Asher-Smith won gold in Doha three years ago, having collected 100m silver, before going on to also secure silver in the 4x100m relay, and will look to improve on that haul in the United States.

She is expected to run at the Stockholm Diamond League meet on Thursday in her final race before the World Championships, which were rescheduled from last year after the postponement of the Tokyo Olympics to 2021 due to the coronavirus pandemic.

Outgoing Olympic head coach Christian Malcolm said: “We’ve seen a number of athletes step up on the global circuit so far this season, which has been really encouraging.

“We are confident that we’ve selected a team that optimises medal success and that have the ability to progress through rounds to reach finals.

“The World Championships is the start of a very busy summer of Championships and Games, so there are a number of opportunities for athletes to represent their country this summer.

“For those who have been selected for the team for Oregon, I wish the athletes and their coaches the best over the next week or so and to keep focus to achieve your goals.”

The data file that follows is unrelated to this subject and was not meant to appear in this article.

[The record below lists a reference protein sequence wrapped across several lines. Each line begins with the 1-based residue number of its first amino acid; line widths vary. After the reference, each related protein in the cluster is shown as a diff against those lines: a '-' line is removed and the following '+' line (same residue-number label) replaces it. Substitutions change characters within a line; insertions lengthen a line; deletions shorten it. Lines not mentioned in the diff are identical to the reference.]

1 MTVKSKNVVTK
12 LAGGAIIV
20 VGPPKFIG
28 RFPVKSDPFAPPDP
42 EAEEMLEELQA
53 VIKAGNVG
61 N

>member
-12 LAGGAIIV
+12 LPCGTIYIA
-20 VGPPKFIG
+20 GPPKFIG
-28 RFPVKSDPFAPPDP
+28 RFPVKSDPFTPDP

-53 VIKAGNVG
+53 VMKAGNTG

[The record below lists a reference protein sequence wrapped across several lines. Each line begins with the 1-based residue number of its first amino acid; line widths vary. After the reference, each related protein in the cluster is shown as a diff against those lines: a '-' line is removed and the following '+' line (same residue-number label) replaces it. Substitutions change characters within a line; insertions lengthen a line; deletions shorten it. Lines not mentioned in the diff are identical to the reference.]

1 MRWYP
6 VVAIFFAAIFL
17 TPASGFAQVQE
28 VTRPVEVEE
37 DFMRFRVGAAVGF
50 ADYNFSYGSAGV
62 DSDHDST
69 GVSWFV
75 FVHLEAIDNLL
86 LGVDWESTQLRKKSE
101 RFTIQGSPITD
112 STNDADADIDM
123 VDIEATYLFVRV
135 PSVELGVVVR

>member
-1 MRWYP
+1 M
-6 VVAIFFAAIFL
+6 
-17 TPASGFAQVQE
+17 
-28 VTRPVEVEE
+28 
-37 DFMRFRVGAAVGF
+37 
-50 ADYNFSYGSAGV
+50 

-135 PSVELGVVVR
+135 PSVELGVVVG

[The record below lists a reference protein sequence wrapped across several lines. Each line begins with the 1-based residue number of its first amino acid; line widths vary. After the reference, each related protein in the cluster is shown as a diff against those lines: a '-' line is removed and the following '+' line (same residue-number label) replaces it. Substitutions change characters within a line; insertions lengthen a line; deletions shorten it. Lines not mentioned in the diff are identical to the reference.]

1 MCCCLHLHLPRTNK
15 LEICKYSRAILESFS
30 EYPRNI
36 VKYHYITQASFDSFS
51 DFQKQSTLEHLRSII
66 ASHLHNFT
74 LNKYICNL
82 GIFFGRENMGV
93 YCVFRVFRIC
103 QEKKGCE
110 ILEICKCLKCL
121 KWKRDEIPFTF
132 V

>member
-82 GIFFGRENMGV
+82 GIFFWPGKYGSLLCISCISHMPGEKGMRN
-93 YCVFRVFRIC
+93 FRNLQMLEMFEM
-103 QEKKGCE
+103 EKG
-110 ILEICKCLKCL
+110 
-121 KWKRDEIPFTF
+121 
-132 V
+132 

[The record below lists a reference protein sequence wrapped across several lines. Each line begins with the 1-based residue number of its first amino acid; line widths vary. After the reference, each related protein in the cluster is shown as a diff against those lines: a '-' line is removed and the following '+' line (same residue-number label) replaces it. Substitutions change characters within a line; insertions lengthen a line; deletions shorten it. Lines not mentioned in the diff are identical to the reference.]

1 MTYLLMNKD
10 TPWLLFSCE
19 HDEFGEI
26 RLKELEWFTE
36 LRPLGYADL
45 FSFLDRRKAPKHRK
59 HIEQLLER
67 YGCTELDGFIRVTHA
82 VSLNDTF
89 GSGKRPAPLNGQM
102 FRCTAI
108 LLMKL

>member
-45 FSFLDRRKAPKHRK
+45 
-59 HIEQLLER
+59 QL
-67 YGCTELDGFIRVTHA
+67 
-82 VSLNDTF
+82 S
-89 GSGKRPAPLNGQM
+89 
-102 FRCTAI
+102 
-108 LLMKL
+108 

Daryll Neita, who reached last year’s Olympic 100m final and beat Asher-Smith in Manchester at the weekend to become British 100m champion, is also included for the 100m and 4x100m.

Despite winning the 200m at the British Championships on Sunday, however, 25-year-old Neita does not have the time for 200m qualification, with Asher-Smith joined by Beth Dobbin.

Johnson-Thompson missed the Manchester championships at the weekend but will look to defend the heptathlon world title she won in 2019.

The 29-year-old has been dogged by injury for 18 months since rupturing her Achilles in late 2020 and pulled out of the Olympics having suffered a calf problem in the heptathlon’s 200m.

Hodgkinson, who is expected to challenge American Athing Mu for 800m gold, is included along with Laura Muir, with the Scot aiming for her first World Championships outdoor medal after claiming 1500m silver in Tokyo last year.